Immigrants put their hands to their hearts as the national anthem is played during a special naturalization ceremony at the Department of Justice in Washington May 28, 2013. Image Credit: REUTERS

The notion of “citizenship” has been analysed and debated more elaborately, and for much longer, in the French tradition than in the different Anglo-Saxon traditions. Yet, things seem to be changing in the last decade. The increasing number of immigrants and the security threats on western societies have brought some notions back to centre stage along with new debates. In the US, as in Europe, the issue of “citizenship” is raise. In other words, the question asked is “who belongs with us?” or what requirements should be met to do so.

The approach is not fundamentally constructive, generous and positive, because it results from many fears and from cultural and religious diversity being difficult to manage in spite of the common legal framework. Those were not the preoccupations of the first theorists of the social contract such as Thomas Hobbes, John Locke, Jean-Jacques Rousseau and then Alexis de Tocqueville (who was concerned with equality of condition). What mattered was the legal foundation of belonging and maintaining equality, as well as regulating, again through law, interpersonal relationships or those which were to be established between individuals and the state.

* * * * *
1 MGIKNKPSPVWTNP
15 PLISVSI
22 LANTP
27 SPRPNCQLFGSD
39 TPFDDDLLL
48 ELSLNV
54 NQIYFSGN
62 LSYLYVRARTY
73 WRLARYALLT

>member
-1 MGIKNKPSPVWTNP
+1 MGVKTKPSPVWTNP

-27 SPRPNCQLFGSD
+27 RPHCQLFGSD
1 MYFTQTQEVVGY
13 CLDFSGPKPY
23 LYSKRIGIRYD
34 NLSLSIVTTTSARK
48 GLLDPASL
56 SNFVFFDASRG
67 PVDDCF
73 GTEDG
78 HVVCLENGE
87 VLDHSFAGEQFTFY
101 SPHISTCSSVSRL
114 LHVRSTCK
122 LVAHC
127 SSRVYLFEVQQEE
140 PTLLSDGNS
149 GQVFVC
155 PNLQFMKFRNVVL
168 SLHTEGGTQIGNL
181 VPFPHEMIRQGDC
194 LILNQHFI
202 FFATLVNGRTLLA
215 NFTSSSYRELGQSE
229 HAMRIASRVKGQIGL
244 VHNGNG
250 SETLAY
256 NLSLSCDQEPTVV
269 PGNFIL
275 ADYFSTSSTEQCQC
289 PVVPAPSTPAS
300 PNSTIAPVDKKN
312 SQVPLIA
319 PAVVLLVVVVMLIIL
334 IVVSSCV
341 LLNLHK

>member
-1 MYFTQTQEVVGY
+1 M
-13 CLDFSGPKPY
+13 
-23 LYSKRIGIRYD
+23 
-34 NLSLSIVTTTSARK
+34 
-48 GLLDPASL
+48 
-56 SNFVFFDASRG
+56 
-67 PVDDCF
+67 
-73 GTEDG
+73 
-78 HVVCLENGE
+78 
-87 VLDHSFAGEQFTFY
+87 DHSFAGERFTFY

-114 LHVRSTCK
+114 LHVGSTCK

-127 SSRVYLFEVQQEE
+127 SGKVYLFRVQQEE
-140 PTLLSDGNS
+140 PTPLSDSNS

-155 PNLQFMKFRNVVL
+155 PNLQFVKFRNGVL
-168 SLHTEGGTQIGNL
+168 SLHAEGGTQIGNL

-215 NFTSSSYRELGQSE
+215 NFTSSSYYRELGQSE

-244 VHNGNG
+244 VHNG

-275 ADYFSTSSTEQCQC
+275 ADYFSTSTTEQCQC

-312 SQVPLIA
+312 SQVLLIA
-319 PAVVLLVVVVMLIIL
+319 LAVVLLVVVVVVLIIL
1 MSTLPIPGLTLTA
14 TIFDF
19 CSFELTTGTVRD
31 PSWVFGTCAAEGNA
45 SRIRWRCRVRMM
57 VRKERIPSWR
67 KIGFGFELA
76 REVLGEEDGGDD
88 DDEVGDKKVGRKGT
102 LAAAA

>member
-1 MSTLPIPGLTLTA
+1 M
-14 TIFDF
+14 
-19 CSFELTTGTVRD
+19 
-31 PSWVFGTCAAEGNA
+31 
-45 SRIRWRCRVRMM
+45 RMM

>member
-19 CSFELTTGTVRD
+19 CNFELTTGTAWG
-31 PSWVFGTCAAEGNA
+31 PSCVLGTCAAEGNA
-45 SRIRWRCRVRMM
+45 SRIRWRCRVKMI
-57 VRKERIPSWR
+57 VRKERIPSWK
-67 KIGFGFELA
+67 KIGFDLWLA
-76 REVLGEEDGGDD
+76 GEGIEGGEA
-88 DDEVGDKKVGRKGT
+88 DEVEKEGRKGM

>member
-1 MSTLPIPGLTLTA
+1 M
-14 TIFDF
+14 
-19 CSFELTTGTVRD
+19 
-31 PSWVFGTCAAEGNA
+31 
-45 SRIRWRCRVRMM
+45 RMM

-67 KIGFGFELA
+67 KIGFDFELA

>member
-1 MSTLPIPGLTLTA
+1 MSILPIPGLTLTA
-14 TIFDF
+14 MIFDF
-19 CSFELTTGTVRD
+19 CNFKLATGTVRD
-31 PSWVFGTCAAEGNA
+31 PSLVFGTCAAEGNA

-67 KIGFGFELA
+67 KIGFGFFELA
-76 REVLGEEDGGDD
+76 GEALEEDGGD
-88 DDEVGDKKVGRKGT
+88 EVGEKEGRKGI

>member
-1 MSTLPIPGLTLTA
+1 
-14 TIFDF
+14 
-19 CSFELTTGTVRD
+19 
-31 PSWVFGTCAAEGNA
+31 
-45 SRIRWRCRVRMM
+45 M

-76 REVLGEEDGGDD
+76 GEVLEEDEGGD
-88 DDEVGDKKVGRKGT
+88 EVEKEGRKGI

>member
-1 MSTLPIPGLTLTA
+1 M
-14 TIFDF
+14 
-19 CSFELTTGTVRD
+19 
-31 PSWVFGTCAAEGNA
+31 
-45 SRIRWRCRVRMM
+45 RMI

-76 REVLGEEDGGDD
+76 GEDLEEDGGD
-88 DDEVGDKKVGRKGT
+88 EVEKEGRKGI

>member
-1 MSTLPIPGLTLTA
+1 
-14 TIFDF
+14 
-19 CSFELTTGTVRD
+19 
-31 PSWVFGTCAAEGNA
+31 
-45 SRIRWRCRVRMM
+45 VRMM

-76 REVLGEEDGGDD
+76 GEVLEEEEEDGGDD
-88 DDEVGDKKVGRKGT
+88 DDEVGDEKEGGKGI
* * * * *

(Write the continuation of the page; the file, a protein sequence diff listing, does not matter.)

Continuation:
Cultural homogeneity was taken for granted, so that no breach in the letter or spirit of the law thus determined and implemented could be foreseen. What was involved was managing political powers through the social contract in order to limit the state’s prerogatives, to restrict the influence of the rich and powerful and to protect the rights of the most vulnerable.